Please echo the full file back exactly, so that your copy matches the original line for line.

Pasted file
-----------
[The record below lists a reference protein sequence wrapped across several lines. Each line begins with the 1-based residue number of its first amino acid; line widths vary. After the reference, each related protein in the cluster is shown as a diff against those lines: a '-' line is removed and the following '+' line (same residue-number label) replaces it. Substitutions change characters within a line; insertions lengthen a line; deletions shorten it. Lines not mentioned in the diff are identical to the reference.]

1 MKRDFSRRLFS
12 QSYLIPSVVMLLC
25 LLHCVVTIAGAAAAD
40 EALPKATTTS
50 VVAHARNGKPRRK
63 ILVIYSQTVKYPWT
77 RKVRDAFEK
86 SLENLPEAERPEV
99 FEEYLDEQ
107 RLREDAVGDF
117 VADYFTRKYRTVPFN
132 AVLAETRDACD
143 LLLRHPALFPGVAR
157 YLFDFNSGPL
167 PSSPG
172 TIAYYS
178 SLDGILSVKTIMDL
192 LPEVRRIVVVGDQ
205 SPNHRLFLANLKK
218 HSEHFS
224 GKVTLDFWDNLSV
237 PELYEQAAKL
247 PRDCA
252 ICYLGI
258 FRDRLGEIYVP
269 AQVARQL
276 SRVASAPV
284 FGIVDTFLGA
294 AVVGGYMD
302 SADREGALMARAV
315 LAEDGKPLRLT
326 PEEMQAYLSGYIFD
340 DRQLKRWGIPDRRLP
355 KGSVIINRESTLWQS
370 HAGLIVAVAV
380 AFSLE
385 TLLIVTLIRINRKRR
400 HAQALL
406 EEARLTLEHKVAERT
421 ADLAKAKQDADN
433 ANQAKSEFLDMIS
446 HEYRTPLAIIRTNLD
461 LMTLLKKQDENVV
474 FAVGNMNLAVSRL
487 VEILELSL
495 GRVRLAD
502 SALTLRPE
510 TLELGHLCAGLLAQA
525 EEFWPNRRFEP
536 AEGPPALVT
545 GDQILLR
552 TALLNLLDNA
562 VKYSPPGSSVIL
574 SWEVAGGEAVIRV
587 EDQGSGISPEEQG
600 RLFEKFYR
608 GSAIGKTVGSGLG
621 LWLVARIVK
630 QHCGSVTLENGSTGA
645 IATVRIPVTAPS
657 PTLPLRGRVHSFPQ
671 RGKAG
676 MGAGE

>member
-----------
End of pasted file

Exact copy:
[The record below lists a reference protein sequence wrapped across several lines. Each line begins with the 1-based residue number of its first amino acid; line widths vary. After the reference, each related protein in the cluster is shown as a diff against those lines: a '-' line is removed and the following '+' line (same residue-number label) replaces it. Substitutions change characters within a line; insertions lengthen a line; deletions shorten it. Lines not mentioned in the diff are identical to the reference.]

1 MKRDFSRRLFS
12 QSYLIPSVVMLLC
25 LLHCVVTIAGAAAAD
40 EALPKATTTS
50 VVAHARNGKPRRK
63 ILVIYSQTVKYPWT
77 RKVRDAFEK
86 SLENLPEAERPEV
99 FEEYLDEQ
107 RLREDAVGDF
117 VADYFTRKYRTVPFN
132 AVLAETRDACD
143 LLLRHPALFPGVAR
157 YLFDFNSGPL
167 PSSPG
172 TIAYYS
178 SLDGILSVKTIMDL
192 LPEVRRIVVVGDQ
205 SPNHRLFLANLKK
218 HSEHFS
224 GKVTLDFWDNLSV
237 PELYEQAAKL
247 PRDCA
252 ICYLGI
258 FRDRLGEIYVP
269 AQVARQL
276 SRVASAPV
284 FGIVDTFLGA
294 AVVGGYMD
302 SADREGALMARAV
315 LAEDGKPLRLT
326 PEEMQAYLSGYIFD
340 DRQLKRWGIPDRRLP
355 KGSVIINRESTLWQS
370 HAGLIVAVAV
380 AFSLE
385 TLLIVTLIRINRKRR
400 HAQALL
406 EEARLTLEHKVAERT
421 ADLAKAKQDADN
433 ANQAKSEFLDMIS
446 HEYRTPLAIIRTNLD
461 LMTLLKKQDENVV
474 FAVGNMNLAVSRL
487 VEILELSL
495 GRVRLAD
502 SALTLRPE
510 TLELGHLCAGLLAQA
525 EEFWPNRRFEP
536 AEGPPALVT
545 GDQILLR
552 TALLNLLDNA
562 VKYSPPGSSVIL
574 SWEVAGGEAVIRV
587 EDQGSGISPEEQG
600 RLFEKFYR
608 GSAIGKTVGSGLG
621 LWLVARIVK
630 QHCGSVTLENGSTGA
645 IATVRIPVTAPS
657 PTLPLRGRVHSFPQ
671 RGKAG
676 MGAGE

>member